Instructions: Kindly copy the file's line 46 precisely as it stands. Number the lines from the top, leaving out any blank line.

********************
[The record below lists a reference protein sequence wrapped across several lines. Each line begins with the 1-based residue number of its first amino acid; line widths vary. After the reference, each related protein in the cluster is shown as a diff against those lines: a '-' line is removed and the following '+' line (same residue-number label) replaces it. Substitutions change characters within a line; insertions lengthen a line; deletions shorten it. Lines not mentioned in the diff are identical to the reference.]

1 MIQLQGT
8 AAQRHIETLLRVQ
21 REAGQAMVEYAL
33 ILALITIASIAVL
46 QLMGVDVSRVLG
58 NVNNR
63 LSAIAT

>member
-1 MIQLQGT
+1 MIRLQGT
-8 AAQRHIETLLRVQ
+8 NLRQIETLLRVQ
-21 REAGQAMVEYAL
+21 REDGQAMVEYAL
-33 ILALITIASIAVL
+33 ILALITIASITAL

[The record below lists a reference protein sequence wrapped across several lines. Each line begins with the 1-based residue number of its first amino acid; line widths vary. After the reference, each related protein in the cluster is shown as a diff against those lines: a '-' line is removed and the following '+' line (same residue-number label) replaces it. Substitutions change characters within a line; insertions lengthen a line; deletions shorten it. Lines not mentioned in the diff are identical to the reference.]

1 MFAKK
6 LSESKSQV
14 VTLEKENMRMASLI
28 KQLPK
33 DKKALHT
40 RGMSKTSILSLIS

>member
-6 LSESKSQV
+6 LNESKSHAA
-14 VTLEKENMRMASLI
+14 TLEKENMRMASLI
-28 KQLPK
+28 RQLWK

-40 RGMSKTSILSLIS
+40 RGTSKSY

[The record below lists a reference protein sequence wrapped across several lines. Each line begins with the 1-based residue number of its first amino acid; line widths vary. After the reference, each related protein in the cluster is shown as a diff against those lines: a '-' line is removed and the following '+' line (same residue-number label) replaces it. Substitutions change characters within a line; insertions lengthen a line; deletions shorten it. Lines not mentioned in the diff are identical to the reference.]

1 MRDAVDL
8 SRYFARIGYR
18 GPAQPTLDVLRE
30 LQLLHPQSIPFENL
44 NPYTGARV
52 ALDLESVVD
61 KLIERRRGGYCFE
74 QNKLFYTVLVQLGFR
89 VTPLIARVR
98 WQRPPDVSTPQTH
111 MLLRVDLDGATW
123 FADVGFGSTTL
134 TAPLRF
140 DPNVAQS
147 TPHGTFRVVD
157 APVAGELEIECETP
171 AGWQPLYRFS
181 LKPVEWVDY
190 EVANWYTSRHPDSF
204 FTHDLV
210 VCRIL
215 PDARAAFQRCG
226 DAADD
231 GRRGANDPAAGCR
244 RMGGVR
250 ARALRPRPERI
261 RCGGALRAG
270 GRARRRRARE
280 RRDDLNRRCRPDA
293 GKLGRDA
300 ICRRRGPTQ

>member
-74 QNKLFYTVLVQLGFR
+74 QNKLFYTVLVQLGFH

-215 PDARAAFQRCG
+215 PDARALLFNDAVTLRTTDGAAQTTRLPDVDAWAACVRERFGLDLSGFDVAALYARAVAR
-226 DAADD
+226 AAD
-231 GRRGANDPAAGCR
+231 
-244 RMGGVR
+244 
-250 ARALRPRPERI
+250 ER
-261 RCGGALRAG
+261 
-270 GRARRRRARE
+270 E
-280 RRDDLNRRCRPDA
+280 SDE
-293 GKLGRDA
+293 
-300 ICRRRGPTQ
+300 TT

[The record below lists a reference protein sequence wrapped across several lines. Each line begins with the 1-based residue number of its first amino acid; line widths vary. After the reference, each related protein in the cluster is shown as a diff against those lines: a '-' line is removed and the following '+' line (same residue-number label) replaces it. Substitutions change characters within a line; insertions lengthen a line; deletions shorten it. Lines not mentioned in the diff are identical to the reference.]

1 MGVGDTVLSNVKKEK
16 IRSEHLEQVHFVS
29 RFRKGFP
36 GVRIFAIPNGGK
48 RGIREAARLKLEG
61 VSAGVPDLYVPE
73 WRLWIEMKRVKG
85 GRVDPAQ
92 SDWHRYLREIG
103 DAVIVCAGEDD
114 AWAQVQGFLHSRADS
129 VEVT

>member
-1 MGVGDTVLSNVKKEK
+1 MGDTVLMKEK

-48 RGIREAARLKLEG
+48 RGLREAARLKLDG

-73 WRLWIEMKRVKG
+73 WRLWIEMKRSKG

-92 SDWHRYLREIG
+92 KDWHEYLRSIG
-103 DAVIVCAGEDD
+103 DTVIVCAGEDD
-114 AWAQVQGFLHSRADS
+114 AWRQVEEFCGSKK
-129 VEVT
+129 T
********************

123 FADVGFGSTTL